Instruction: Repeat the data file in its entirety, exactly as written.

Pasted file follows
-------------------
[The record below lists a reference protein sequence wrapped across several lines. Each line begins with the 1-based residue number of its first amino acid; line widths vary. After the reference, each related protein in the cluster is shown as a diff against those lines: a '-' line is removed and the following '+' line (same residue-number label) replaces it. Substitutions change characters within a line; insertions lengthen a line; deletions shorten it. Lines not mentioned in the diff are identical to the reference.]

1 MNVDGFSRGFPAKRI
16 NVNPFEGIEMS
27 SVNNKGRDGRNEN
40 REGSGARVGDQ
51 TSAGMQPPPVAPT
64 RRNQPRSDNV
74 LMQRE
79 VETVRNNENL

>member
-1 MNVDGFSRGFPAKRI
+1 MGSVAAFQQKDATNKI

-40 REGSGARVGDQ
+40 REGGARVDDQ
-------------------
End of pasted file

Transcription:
[The record below lists a reference protein sequence wrapped across several lines. Each line begins with the 1-based residue number of its first amino acid; line widths vary. After the reference, each related protein in the cluster is shown as a diff against those lines: a '-' line is removed and the following '+' line (same residue-number label) replaces it. Substitutions change characters within a line; insertions lengthen a line; deletions shorten it. Lines not mentioned in the diff are identical to the reference.]

1 MNVDGFSRGFPAKRI
16 NVNPFEGIEMS
27 SVNNKGRDGRNEN
40 REGSGARVGDQ
51 TSAGMQPPPVAPT
64 RRNQPRSDNV
74 LMQRE
79 VETVRNNENL

>member
-1 MNVDGFSRGFPAKRI
+1 MGSVAAFQQKDATNKI

-40 REGSGARVGDQ
+40 REGGARVDDQ